Instead of starting legislation off from the left, it will need to build a majority from the center out. As Maine Republican Olympia Snowe pointed out this week, the Senate Finance Committee’s “group of six” process broke down because the White House thought that bipartisan cooperation was tedious and too slow to get a bill wrapped up by its original August deadline.
An incremental reform could use targeted individual tax credits to help the uninsured buy coverage immediately—while gradually shifting the tax code away from its current bias for workplace insurance only, without cannibalizing people’s current coverage. States could be encouraged to experiment with Medicaid block grants, or to set up “exchanges” in which insurers would be held accountable but also compete to offer the benefit mix that consumers find most valuable.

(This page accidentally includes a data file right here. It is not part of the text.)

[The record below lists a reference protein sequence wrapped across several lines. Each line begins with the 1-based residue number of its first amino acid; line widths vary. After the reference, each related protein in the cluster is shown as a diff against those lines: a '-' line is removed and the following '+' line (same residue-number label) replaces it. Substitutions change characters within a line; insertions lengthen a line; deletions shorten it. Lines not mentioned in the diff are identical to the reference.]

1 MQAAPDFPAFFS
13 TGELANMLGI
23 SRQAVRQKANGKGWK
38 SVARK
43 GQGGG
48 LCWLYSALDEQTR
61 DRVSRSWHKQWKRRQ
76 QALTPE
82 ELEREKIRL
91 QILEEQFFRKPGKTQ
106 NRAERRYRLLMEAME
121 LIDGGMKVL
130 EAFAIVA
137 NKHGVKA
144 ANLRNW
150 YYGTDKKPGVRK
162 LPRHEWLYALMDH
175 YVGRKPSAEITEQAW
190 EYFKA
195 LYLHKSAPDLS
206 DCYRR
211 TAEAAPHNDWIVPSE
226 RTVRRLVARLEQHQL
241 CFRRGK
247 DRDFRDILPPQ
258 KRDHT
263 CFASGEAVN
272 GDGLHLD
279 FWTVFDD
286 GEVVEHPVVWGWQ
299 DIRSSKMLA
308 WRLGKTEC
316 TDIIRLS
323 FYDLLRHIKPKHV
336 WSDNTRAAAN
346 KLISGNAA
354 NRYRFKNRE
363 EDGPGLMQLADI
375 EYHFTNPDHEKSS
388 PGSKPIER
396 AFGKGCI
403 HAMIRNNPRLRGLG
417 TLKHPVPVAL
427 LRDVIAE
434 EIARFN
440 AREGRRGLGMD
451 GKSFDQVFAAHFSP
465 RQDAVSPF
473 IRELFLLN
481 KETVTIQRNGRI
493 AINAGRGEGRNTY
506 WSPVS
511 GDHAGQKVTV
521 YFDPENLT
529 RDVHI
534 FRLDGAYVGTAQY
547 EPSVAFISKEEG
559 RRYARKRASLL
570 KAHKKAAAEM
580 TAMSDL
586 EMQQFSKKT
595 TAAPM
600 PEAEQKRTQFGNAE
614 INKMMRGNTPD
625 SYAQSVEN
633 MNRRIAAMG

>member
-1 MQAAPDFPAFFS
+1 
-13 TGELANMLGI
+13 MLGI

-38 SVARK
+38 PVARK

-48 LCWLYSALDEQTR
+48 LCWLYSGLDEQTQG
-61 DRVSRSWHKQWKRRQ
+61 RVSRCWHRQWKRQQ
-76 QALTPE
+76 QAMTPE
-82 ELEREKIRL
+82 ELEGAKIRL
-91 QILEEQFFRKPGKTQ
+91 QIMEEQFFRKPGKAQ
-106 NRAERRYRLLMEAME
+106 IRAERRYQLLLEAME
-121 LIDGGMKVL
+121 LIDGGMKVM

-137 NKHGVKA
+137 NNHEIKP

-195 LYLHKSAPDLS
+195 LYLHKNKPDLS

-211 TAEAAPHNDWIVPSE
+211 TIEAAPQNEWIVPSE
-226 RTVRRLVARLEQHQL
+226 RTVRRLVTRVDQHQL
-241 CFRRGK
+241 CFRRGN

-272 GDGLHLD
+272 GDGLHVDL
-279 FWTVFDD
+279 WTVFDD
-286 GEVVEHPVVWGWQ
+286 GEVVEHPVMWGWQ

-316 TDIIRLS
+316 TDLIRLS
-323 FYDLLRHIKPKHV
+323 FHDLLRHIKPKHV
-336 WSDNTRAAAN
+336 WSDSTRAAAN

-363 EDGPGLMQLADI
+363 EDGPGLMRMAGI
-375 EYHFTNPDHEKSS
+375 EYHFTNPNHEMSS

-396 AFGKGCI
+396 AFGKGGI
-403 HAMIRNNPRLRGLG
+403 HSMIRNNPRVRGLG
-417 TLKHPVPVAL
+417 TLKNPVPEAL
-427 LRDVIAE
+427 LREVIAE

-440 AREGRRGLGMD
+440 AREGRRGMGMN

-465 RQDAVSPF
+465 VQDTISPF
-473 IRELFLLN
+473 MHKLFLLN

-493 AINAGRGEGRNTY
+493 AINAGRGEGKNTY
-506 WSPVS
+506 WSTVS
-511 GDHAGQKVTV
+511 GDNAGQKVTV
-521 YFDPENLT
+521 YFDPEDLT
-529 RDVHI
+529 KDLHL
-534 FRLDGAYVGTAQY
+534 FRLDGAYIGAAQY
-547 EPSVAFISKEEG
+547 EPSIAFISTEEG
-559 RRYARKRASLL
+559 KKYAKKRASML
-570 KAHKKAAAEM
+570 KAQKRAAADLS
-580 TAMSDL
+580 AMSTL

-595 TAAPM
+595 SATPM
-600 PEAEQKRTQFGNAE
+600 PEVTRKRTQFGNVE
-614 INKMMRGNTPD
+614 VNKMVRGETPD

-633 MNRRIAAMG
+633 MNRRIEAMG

The main focus should be on lowering health costs through markets, price signals, innovation and the resulting efficiencies. This kind of policy shouldn’t be controversial in the postwar U.S., except that it has never been tried in health care.